All posts in “My Favorite Things Tours”

Say Hi to SAM’s New Emerging Arts Leader: Trang Tran

SAM’s ongoing Emerging Arts Leader Internship continues this winter with Trang Tran, a senior at the University of Washington.

This paid internship is aimed at candidates who are underrepresented in the museum field. It’s an interdisciplinary internship that allows the intern to interact with diverse aspects of museum work and contribute their unique insights and perspectives. Members of SAM’s Equity Team, representing several departments at the museum, make up the hiring committee for this important internship that is just one way SAM is working to create points of entry into the museum field and work toward equity and inclusion within our own walls. Launched in 2016, the internship program now boasts seven graduates.

Trang started her internship in September and will be here through the end of 2018. Growing up, she was expected to pursue a STEM career and planned to study biology—until an introductory art history course changed the course of her life (art has a way of doing that). Graduating next June from UW, she’s now pursuing an art history degree—with a minor in microbiology! During her cross-disciplinary internship, she’ll explore all facets of the museum field and share her unique insights along the way. Says Trang, “I want to demonstrate to society—especially the Asian community—that every child deserves to have an equal opportunity to choose their career path. I want to become that change.”

Save the date for Thursday, December 6! Trang will lead a free My Favorite Things Tour in the galleries focusing on some of what she’s learned while contributing to SAM. You won’t want to miss it.

We asked Trang: What’s a work of art that challenged your perspective on life?

Trang: The Last Judgment by Michelangelo, which he painted on the altar wall of the Sistine Chapel in Vatican City during the Renaissance era. The stylistic goals of the Renaissance era were rationality, balance, and unity. However, Michelangelo’s The Last Judgment was very dynamic, chaotic, and filled with ambiguity. Michelangelo challenged the norms of the Renaissance movement and as a result, he created one of the world’s greatest treasures. His refusal to conform to the norms of the current art movement encouraged me to pursue a career outside of the ones that children who grow up in Asian communities are generally expected to pursue. I want to demonstrate to society that I can become successful doing something I love instead of chasing a career that society labels as “successful.”

– Rachel Eggers, SAM Equity Team Outreach Taskforce Chair

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Seohee Kim: Emerging Arts Leader Intern Look at SAM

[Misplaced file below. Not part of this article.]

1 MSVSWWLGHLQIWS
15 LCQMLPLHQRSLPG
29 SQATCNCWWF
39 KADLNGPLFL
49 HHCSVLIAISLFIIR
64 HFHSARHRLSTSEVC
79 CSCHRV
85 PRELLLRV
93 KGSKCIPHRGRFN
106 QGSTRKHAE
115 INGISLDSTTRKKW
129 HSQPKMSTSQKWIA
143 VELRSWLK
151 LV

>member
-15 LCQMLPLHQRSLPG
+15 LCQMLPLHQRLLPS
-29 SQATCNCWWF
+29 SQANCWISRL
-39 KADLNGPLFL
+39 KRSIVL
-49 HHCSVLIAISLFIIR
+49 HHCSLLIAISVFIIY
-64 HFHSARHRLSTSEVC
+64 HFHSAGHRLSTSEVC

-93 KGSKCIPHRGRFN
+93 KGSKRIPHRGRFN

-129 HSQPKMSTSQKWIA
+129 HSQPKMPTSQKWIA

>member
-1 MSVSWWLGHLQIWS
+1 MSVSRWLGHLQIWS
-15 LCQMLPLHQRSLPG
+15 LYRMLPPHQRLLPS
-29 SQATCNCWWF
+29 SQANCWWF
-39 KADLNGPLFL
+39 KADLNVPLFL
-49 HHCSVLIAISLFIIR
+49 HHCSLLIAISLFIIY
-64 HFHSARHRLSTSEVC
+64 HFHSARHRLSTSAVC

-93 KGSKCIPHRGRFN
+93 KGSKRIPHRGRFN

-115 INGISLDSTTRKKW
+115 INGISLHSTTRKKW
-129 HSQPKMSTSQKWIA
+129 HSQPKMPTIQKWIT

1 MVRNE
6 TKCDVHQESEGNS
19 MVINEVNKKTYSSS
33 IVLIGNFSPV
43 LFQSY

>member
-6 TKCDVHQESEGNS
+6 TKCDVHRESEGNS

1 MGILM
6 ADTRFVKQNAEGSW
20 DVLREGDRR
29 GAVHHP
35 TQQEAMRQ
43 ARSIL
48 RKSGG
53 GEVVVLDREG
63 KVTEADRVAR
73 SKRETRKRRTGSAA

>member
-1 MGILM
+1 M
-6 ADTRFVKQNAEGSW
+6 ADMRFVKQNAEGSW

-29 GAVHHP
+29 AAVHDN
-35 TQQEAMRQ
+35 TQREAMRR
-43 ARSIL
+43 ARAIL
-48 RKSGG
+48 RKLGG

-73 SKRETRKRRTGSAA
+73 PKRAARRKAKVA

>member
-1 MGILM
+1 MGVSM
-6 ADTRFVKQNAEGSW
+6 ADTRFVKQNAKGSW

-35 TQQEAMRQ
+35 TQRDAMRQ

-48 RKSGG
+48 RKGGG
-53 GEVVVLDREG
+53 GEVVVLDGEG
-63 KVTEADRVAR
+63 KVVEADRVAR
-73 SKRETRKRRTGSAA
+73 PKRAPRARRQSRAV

During my first week as an Emerging Arts Leader Intern at Seattle Art Museum, I was told that by the last week of the internship this reflection post for the blog would be due. I remember thinking, “Oh, that sounds easy enough—just summarize what happened in a paragraph or two.” Clearly, I had no idea what was headed my way. The past week has been an endless cycle of drafting, writing, editing, only to draft again. (You know that feeling of when there’s so much you want to say, and say eloquently, that words and sentences are flying around your mind and you’re scrambling to make sense of them, but you actually just end up staring at the blinking text cursor for an hour? Yeah, that.)

When I reflect on the past 10 weeks of my internship, I imagine having one of those View-Masters (they’re still relevant, right?) and clicking through reels of moments at SAM. It starts with the welcoming faces of everyone I meet coming into view. Then, a whirlwind of back-to-back meetings; getting lost in the labyrinth of the administrative office; storage visits with Carrie (thank you, Carrie!); always pressing the wrong level in the elevator; researching objects; conducting informational interviews with staff; preparing for my My Favorite Things tour; taking part in Career Day, Seattle Art Fair, Summer at SAM, and Remix; and so much more. As if in slow motion, images of my last week include the nerve-wracking day of my tour and saying goodbye to everyone I had the privilege of working with.

I’m surprised how much I changed in this short time span. In the beginning, I thought I knew enough about diversity and equity work from courses at university and my past experiences that I was only focused on giving my perspectives rather than allowing myself to be vulnerable and molded by those far more experienced than I. Working closely with the equity team this past summer, I found myself constantly learning, practicing, and honing the use of an equity lens in my work. I experienced the behind-the-scenes of a museum and community working towards transparency and racial and social equity. I saw every meeting ask how to be inclusive, provide access, and advance equity. There was, and is, so much I don’t know, not only regarding the arts and museums, but also in becoming a better ally for community. Watching and working alongside these amazing and passionate individuals, I’ve come to reevaluate myself, my goals, and my passions on a weekly basis.

What resulted of this reevaluation was the “My Favorite Things” tour I had the privilege of leading (I still can’t believe I led a tour). To close off, I’d like to share a snippet from what I shared at the tour.

We tend to get easily distracted if an issue doesn’t directly affect us. From this internship and conducting research for this tour the past few weeks, I’ve realized again and again that privilege doesn’t always mean monetary wealth or status. It could be not having to worry about being seen as a threat walking in your own neighborhood late at night. It could be not feeling your heart pound every time you see words like ICE and DACA and UNDOCUMENTED in the headlines. It could be your close friends and family asking you if you’re doing alright and being able to genuinely answer that you’re well instead of brushing it off with an “I’m okay” when you really cried yourself to sleep at night because you’re supposed to have everything under control. Just because it doesn’t affect us directly, doesn’t mean it’s not there nor does it mean it’s less important. As a community, in order to work towards true equity, we have to embrace and endure all pains as if they are our own. We must face our worst selves and acknowledge our lacking. It’s going to be difficult; it will be uncomfortable…but I invite you to join me in this continuing journey of becoming more aware, becoming more responsible, and becoming more informed not only for ourselves but also for each other.”